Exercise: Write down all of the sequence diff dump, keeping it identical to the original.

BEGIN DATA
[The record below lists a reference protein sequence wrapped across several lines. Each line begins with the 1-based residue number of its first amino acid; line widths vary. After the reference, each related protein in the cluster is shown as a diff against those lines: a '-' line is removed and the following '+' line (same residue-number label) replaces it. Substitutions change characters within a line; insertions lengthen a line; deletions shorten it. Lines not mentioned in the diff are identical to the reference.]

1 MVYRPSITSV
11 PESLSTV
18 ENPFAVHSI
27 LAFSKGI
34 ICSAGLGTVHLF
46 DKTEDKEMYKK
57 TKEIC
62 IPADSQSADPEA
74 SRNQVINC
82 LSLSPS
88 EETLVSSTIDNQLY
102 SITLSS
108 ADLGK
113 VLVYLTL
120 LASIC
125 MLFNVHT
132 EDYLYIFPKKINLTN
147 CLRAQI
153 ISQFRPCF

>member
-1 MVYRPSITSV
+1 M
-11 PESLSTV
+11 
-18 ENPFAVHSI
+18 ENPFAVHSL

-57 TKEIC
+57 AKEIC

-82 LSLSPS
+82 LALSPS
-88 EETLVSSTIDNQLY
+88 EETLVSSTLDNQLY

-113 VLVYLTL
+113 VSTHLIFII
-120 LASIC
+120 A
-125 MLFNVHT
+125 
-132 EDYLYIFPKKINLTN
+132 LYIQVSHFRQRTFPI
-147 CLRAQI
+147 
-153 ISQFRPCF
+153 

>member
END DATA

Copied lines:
[The record below lists a reference protein sequence wrapped across several lines. Each line begins with the 1-based residue number of its first amino acid; line widths vary. After the reference, each related protein in the cluster is shown as a diff against those lines: a '-' line is removed and the following '+' line (same residue-number label) replaces it. Substitutions change characters within a line; insertions lengthen a line; deletions shorten it. Lines not mentioned in the diff are identical to the reference.]

1 MVYRPSITSV
11 PESLSTV
18 ENPFAVHSI
27 LAFSKGI
34 ICSAGLGTVHLF
46 DKTEDKEMYKK
57 TKEIC
62 IPADSQSADPEA
74 SRNQVINC
82 LSLSPS
88 EETLVSSTIDNQLY
102 SITLSS
108 ADLGK
113 VLVYLTL
120 LASIC
125 MLFNVHT
132 EDYLYIFPKKINLTN
147 CLRAQI
153 ISQFRPCF

>member
-1 MVYRPSITSV
+1 M
-11 PESLSTV
+11 
-18 ENPFAVHSI
+18 ENPFAVHSL

-57 TKEIC
+57 AKEIC

-82 LSLSPS
+82 LALSPS
-88 EETLVSSTIDNQLY
+88 EETLVSSTLDNQLY

-113 VLVYLTL
+113 VSTHLIFII
-120 LASIC
+120 A
-125 MLFNVHT
+125 
-132 EDYLYIFPKKINLTN
+132 LYIQVSHFRQRTFPI
-147 CLRAQI
+147 
-153 ISQFRPCF
+153 

>member